Since, as already pointed out above, processing of narrow dimensions, i.e., dimensions <0.15 μm, like future P2 width on wafers for standard magnetic recording heads using photolithography technology requires at least Extreme UV (EUV) or e-beam techniques followed by image transfer, there is a need for less expensive and, on the other hand, more robust techniques for fabricating narrow dimension structures on substrates. Additionally, there is a need for such structures that provide better distributions. Distribution of critical dimensions (CD) drives device performance and manufacturing yield and quality. In lithography, distribution depends on the tool, e.g., optics, flash fields, alugnment, etc., as well as the wafer surface flatness and process handling
It is therefore an object of the present invention to provide a method for the reduction of the widths of trench structures on substrates.
It is a further object of the invention to provide such structures having a very high aspect ratio.
It is still a further object of the present invention to provide such a process that can be easily integrated into existing procedures.
These and other objects and advantages are achieved by the method disclosed in claim 1.
Advantageous embodiments of the invention are disclosed in the dependent claims.
The proposed technology is a combination of mask photolithography and micro contact printing in order to produce metallic structures on a substrate, these structures having narrow dimensions and a very high aspect ratio, like, e.g., write pole and sensor on magnetic recording heads (thin film technology), MD trenches for capacitors and any other kind of narrow trenches used in Thin Film Technology (TFT), MD or micromechanics.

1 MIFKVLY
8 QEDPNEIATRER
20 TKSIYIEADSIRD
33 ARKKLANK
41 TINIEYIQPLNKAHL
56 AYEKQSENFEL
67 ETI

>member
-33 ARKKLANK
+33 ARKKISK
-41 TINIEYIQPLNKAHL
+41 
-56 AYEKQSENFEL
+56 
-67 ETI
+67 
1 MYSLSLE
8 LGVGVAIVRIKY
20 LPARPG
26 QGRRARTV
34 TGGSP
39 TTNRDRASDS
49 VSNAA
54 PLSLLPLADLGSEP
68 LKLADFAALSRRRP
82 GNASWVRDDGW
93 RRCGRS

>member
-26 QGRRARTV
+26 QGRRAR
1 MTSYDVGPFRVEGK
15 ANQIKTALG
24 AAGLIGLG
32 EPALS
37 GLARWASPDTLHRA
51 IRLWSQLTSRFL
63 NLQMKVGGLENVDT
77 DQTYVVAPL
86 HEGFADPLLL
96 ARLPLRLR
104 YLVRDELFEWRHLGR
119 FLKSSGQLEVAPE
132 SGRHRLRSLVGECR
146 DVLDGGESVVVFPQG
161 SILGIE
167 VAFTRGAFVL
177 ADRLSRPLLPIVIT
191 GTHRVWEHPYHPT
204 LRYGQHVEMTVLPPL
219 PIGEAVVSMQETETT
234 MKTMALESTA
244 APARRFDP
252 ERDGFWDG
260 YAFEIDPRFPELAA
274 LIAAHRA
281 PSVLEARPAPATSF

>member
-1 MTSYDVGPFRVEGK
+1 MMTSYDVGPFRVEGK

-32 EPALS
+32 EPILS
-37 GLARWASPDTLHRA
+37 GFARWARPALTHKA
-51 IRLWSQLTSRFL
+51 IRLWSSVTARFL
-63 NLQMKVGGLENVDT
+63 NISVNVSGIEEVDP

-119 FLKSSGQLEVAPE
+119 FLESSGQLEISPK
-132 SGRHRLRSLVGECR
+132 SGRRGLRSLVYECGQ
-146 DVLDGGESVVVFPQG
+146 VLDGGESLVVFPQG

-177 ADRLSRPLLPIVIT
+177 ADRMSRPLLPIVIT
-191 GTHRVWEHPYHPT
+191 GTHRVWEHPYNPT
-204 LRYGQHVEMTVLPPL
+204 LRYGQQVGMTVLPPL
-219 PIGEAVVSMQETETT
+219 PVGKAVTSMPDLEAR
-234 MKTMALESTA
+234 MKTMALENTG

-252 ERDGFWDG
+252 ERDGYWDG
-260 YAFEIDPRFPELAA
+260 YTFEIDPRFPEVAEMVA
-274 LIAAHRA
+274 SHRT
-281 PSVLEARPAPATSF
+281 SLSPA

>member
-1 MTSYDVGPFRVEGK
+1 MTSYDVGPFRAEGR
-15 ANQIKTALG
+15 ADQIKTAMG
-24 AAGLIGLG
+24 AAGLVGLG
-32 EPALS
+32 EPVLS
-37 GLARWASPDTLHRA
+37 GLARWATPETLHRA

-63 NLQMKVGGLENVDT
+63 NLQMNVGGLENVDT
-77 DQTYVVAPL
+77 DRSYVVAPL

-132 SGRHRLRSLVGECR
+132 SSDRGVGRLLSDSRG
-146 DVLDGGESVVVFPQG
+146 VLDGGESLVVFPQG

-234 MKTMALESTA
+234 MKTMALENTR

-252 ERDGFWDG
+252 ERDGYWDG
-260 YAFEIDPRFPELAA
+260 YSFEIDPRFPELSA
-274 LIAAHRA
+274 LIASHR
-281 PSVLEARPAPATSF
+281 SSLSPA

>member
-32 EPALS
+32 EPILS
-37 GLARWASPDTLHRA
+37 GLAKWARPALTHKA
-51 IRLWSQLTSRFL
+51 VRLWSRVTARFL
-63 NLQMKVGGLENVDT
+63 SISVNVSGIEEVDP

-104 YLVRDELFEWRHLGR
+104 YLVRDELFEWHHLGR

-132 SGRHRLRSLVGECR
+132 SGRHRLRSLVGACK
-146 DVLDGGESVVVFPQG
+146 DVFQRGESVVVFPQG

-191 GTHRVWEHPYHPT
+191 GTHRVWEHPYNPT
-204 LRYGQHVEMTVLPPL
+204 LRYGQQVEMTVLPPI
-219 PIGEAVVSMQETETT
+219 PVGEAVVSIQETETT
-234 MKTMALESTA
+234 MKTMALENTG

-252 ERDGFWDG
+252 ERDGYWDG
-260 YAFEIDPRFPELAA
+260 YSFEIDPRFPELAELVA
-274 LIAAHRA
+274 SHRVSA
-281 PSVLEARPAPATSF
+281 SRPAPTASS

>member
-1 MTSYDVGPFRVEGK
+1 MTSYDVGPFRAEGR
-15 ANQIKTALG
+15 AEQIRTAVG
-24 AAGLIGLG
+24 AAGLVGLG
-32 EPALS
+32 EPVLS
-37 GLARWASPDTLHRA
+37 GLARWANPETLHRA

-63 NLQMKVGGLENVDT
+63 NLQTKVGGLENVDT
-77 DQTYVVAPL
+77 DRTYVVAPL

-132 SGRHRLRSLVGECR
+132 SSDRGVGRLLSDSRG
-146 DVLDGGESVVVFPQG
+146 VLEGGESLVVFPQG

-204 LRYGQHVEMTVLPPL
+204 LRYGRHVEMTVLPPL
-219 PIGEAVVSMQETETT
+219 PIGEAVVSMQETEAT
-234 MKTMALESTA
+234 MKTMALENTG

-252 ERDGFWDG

In the following, the invention will be described in more detail with respect to the formation of a P2 structure on wafers for standard magnetic recording heads. However, it has to be mentioned that the invention is not restricted to such a special process, but can be used to manufacture narrow dimensions on every substrate.
In manufacturing the P2 structure, the method according to the invention is used to stamp the necessary critical dimension geometry into the resist layer on top of the planarized layer, in the present case the write gap. In order to achieve Anna Maria Petrera/Markham/IBM@IBMCA an appropriate throughput, a multiple stamp array, like, e.g., a flash field, can be used.
The process starts with providing a photolithographical mask. As can be taken from
Next, as shown in
Subsequently, the resist layer 26 is developed to remove unexposed resist area, i.e., plating compensation area. The resulting structure is schematically shown in
Finally, as shown in
In order to finish the write pole structure (P2-structure), the standard P2-process is followed up.
By using the process according to the invention, narrow dimensions can be achieved, having aspect ratios in the area of from about 1:5 to about 1:15, covering the full range. This process is not only less expensive, but also more robust due to reproducible dimensions, less alignment issues, the combined stamping and exposure process which provides for better distributions. Small trenches can be manufactured repeatedly and edge effects on the wafer, due to flatness variation, can be minimized if not eliminated.
A further advantage of the method according to the present invention is the fact that very fine structures can be realized next to coarse structures in the same layer. The coarse structure can subsequently be subjected to further lithographic treatment.